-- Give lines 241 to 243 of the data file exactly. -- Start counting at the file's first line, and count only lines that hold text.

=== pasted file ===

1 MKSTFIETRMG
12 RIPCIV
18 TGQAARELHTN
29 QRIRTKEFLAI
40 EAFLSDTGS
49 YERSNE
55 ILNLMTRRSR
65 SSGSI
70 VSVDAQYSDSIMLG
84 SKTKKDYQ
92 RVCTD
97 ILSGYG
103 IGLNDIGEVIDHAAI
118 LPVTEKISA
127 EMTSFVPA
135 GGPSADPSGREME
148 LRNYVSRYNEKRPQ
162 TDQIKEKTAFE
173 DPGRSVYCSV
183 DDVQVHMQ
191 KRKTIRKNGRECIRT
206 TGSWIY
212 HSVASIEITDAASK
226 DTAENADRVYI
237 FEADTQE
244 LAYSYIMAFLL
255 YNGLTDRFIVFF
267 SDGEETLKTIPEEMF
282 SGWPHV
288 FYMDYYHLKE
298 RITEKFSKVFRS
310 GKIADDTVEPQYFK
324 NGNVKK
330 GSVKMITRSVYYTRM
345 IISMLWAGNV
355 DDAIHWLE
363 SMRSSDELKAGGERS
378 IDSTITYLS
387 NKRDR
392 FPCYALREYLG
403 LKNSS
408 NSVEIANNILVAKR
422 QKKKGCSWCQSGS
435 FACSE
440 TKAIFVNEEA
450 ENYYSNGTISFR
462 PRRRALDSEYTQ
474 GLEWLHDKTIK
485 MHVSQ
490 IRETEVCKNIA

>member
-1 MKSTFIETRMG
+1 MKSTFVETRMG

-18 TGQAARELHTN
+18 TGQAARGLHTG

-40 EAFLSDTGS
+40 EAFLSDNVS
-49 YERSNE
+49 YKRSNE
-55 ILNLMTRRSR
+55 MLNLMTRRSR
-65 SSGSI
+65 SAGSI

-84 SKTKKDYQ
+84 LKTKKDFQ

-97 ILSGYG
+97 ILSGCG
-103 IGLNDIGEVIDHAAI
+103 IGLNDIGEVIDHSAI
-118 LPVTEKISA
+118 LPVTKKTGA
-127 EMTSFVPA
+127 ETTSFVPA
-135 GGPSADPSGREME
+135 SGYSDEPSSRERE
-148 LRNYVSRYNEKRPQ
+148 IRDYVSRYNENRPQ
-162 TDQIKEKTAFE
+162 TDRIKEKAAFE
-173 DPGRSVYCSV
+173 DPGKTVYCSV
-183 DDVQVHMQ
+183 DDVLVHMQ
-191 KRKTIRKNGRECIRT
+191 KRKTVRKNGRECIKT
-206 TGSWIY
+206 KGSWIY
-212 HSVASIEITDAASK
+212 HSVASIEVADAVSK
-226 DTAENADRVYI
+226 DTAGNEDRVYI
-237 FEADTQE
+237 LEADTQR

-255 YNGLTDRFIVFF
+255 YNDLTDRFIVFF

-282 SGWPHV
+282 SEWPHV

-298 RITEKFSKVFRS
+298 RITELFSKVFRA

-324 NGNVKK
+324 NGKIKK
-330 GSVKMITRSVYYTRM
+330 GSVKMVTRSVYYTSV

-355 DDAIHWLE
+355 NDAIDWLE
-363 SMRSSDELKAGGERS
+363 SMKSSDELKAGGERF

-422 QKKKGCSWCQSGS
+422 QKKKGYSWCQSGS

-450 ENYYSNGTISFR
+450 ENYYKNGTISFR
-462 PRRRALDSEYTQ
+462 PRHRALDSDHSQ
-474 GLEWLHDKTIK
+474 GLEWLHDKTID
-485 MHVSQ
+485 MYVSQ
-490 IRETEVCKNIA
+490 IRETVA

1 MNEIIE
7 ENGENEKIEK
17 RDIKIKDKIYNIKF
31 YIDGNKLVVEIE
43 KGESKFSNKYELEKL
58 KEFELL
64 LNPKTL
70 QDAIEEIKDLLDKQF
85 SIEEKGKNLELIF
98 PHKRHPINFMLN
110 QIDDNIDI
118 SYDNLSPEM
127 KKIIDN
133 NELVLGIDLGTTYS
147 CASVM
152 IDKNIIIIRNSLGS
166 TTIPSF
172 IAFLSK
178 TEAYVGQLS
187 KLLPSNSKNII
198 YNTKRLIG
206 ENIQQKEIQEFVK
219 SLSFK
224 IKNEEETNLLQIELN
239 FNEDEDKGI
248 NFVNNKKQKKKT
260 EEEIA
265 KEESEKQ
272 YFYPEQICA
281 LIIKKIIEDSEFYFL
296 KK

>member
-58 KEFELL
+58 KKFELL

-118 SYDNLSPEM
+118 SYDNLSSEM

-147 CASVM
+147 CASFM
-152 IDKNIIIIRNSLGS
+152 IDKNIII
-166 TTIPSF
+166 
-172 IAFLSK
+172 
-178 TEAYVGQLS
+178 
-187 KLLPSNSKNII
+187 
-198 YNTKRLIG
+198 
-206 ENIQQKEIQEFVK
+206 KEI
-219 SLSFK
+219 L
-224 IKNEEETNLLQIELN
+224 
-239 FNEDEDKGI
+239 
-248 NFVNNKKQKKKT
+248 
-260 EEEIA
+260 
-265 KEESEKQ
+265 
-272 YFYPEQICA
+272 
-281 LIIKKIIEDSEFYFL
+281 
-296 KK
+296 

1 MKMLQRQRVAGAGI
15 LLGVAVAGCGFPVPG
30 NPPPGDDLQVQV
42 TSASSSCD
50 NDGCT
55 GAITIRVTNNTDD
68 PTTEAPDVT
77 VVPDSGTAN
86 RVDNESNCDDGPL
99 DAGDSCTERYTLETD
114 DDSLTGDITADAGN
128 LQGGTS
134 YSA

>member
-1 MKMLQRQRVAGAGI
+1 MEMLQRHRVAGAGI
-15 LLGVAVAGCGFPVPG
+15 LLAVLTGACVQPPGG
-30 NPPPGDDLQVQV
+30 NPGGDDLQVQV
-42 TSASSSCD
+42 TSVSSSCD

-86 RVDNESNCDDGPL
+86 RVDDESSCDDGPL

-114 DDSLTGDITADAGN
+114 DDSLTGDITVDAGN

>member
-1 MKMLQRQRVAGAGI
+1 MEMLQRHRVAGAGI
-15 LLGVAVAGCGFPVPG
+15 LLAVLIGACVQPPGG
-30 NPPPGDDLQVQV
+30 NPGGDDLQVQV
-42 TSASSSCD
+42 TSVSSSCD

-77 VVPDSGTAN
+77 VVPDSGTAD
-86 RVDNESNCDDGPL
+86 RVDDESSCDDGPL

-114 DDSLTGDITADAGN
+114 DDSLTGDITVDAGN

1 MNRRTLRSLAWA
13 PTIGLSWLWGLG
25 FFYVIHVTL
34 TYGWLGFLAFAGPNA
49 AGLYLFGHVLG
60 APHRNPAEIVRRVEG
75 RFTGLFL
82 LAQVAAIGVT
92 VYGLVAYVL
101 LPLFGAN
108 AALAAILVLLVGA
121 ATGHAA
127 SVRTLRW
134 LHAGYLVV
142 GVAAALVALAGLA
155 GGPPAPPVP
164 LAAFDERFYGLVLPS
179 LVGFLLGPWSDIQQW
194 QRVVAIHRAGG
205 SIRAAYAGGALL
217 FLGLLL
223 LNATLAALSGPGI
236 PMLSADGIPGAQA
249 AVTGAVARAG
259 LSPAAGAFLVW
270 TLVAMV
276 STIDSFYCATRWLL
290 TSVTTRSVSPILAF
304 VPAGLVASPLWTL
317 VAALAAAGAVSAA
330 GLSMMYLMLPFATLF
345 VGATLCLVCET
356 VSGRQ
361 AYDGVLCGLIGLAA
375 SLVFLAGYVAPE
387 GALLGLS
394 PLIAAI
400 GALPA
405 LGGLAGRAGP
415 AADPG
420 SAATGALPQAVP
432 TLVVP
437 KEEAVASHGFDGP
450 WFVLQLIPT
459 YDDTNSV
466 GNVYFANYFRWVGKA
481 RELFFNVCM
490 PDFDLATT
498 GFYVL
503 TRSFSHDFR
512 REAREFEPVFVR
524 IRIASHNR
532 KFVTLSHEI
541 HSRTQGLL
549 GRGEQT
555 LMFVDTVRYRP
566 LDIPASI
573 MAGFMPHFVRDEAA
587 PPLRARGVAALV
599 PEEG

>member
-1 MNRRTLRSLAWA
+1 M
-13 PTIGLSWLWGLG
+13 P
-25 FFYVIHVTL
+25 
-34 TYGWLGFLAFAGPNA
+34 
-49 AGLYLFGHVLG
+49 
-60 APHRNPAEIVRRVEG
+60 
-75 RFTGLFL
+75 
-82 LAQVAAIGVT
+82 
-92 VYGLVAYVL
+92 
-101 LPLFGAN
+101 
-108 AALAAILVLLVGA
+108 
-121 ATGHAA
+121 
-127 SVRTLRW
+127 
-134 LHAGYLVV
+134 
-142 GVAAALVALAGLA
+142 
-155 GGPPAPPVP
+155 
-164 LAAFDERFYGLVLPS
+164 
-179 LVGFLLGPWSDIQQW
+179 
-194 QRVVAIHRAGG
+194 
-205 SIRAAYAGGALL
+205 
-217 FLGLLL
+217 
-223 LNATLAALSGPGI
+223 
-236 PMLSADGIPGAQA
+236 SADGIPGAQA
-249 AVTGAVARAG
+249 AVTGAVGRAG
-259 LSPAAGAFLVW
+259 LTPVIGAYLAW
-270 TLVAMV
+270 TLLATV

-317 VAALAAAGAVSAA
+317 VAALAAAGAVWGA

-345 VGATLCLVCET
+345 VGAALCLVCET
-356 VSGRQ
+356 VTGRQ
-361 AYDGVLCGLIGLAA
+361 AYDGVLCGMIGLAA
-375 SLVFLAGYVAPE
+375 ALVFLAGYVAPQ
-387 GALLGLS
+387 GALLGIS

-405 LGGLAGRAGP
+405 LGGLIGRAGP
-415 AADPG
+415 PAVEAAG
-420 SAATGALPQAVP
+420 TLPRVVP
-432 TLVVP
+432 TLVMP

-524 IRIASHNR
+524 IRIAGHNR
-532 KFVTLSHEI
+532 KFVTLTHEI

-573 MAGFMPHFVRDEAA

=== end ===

108 AALAAILVLLVGA
121 ATGHAA
127 SVRTLRW